Samsung on Thursday introduced it's third generation Galaxy S smartphone at a press event in London. The Galaxy S III is "designed for humans and inspired by nature" and is unique in the way it interacts with the person holding it. Samsung spent a great deal of time talking about the Galaxy S III's "enhanced intelligence" technology, things like advanced voice recognition and the ability to detect your face and motion.
HTC was once the life of the party in the Android camp. By jumping on the open source train early on, HTC rode off into the sunset in a position seemingly more lucrative than being in the business of printing money. And now? Well, for HTC's sake, let's hope the first quarter of 2012 isn't a sign of things to come. Amid increasing competition from Apple and Samsung, HTC on Tuesday reported a 70 percent decline in first quarter profit. For those of you keeping count, it's the second consecutive time HTC posted a sequential drop.
Competition's a pain in the backside, especially when your competitors are launching products people actually want as opposed to stinking up the joint with promises of something better on the horizon. That pretty much sums up Nokia's business strategy, as the handset maker found itself in a smartphone holding pattern during its shift to Microsoft's Windows Phone platform and the launch of the Lumia 900. As a result, Nokia posted a $1.2 billion loss during the first quarter of 2012 and blamed it on "competitive challenges and seasonality."
Verizon had it going on in the first quarter of 2012. Solid performance in both wireless and wireline business segments led to a consolidated double-digit percentage growth in year-over-year quarterly earnings results, a 4.6 percent leap in year-over-year quarterly revenue growth to $28.2 billion, and $6 billion in cash flow from operating activities, up $922 million compared with the same quarter in 2011.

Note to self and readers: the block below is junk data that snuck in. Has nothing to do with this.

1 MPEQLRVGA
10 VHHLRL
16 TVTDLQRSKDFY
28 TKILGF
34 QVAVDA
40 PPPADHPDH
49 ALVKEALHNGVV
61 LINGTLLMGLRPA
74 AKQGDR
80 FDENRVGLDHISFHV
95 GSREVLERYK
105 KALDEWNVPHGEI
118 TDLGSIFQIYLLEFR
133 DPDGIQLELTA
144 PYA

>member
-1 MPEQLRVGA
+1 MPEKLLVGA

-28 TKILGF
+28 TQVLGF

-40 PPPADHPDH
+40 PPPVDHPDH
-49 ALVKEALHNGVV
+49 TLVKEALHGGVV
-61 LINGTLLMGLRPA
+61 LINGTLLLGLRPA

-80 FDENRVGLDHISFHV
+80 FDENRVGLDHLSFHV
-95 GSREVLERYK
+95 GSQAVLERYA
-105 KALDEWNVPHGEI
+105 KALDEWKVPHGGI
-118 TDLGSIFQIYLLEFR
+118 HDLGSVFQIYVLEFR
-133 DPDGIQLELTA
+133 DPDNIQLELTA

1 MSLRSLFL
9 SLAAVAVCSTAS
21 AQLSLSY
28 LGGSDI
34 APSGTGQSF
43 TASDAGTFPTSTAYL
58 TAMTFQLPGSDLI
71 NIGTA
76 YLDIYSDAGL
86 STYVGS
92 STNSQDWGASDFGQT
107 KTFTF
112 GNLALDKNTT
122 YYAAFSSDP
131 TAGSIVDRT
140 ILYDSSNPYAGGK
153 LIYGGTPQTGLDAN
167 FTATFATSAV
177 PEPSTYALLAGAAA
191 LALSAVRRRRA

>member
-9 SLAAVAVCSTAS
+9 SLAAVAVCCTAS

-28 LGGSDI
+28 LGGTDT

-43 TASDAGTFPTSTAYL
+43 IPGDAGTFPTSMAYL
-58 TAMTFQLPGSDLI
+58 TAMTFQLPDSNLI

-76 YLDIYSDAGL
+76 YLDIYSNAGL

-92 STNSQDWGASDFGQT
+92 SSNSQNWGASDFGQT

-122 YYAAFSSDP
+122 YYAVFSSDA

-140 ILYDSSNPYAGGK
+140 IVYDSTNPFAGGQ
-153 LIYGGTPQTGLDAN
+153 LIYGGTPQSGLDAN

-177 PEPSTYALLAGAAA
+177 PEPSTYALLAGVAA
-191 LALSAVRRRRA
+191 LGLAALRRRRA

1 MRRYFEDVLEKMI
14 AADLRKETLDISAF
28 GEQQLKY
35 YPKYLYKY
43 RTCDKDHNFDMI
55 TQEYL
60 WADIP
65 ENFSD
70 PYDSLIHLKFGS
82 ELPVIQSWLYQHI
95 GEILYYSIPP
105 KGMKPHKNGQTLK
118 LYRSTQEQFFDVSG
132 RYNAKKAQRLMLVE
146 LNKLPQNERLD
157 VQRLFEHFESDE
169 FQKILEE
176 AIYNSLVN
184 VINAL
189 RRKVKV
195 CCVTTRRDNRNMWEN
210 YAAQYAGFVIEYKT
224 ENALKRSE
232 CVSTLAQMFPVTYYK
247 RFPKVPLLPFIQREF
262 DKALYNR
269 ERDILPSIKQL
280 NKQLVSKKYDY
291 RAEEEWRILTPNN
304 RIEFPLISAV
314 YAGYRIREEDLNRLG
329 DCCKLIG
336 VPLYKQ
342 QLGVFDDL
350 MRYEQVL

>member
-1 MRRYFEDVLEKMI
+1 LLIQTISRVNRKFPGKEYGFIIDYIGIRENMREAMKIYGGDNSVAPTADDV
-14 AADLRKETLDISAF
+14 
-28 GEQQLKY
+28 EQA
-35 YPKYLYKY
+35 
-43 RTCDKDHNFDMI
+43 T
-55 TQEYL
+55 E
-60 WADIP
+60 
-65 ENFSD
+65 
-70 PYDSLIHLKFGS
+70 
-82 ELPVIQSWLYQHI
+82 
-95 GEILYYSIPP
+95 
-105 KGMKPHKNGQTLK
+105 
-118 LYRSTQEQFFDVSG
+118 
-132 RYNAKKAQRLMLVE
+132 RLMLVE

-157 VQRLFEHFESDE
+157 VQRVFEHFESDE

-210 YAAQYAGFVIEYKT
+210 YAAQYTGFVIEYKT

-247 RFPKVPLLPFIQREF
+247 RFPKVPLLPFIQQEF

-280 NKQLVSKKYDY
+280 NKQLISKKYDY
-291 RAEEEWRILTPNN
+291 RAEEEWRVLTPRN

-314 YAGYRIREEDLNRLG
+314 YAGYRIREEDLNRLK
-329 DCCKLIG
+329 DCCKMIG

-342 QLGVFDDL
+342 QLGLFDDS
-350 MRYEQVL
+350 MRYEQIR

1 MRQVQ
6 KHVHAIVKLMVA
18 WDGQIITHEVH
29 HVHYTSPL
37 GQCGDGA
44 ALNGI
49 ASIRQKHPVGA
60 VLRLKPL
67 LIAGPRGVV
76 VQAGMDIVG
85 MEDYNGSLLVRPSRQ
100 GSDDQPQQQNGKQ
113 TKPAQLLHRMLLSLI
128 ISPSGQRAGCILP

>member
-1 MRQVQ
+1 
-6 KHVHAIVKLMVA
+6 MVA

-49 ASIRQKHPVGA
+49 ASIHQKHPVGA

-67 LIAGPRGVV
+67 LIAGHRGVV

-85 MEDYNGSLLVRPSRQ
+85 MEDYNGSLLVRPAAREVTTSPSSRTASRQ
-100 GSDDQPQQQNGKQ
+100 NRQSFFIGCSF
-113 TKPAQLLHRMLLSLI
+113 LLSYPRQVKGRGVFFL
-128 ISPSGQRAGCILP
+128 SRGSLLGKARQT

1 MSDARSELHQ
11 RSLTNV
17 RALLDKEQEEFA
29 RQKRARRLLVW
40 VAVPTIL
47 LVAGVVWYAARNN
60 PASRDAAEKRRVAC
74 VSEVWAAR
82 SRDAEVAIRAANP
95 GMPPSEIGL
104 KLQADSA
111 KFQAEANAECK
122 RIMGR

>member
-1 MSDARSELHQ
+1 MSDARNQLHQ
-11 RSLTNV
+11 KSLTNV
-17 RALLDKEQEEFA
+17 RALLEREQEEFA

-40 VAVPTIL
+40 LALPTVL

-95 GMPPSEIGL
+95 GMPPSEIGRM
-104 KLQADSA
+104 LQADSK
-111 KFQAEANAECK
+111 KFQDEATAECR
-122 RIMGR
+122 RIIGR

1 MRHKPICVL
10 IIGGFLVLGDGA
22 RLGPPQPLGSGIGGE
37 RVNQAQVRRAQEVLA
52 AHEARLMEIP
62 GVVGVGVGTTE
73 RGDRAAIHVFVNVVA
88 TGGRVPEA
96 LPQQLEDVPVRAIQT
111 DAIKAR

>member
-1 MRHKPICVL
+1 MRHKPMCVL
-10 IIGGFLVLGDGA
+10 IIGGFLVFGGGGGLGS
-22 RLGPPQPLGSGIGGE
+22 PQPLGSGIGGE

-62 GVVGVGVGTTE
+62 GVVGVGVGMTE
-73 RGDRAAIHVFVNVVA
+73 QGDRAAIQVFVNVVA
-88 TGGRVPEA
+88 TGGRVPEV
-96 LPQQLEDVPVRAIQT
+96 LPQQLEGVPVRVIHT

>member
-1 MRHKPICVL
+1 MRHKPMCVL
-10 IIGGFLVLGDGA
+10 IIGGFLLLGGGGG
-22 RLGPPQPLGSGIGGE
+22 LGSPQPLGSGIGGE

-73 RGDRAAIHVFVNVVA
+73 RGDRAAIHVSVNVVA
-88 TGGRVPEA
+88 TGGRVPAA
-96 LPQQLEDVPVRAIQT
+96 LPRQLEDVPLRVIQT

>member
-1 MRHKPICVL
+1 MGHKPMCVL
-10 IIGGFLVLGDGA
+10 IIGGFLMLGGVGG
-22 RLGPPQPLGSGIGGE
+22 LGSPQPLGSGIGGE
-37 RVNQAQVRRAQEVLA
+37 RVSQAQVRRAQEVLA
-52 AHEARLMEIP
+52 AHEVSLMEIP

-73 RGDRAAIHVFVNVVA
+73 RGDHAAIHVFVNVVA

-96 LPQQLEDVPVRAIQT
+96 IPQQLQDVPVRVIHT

Wireless carriers have a tendency to roll out the red carpet for new subscribers, but once you're part of the family, well, don't expect to receive special treatment. Highlighting this observation is the fact that Verizon Wireless is getting ready to implement a $30 upgrade fee for existing customers who upgrade to a shiny new subsidized smartphone with a renewed two-year service agreement. Apparently 24 months of data fees is no longer good enough.
It really wasn't all that long ago when HTC was on top of the world. HTC was the goose that only laid golden eggs, again and again and again. And now? Competition in the Android market is fierce, more than ever before, with the likes of Samsung and Motorola throwing their weight around. As a result, HTC saw its net profit slide 70 percent during the company's first fiscal quarter of the new year.
Over 30 milion iOS device owners have registered accounts with Instagram, the free and popular photo sharing application that allows you to transform photos with a handful of digital filters and then upload the altered image to social media sites like Twitter, Facebook, and Tumblr. It's enjoyed almost a cult-like following, and the fact that it's now available for Android isn't sitting well with a select group of silly iPhone users.
We just received an email from Samsung Mobile letting us know about a new promotion tied to the company's Galaxy Nexus. Beginning Thursday, March 29 and running six weeks through May 10 (or while supplies last), customers who purchase the Galaxy Nexus and sign a two-year service agreement will be eligible to receive a free battery bundle kit that includes an extended-life i515 2100mAh battery and back cover.
Like Mark Twain's false death report (before he actually died), Research In Motion insists that the media has it all wrong and that supposed plans to exit the consumer market have been greatly exaggerated. The confusion came after RIM CEO Thorstein Heins addressed a shaky financial report in which the company reported a loss of $125 million for the quarter ending March 3, 2012.
Say what you want about Samsung's gigantic Galaxy Note hybrid smartphone/tablet device -- it's too big for a phone, too small for a tablet, a jack of two trades but master of none, or whatever -- the phablet is finding buyers. To wit, Samsung Korea today announced that it has shipped over 5 million Galaxy Note devices around the globe so far, and it has yet to touch ground in Japan.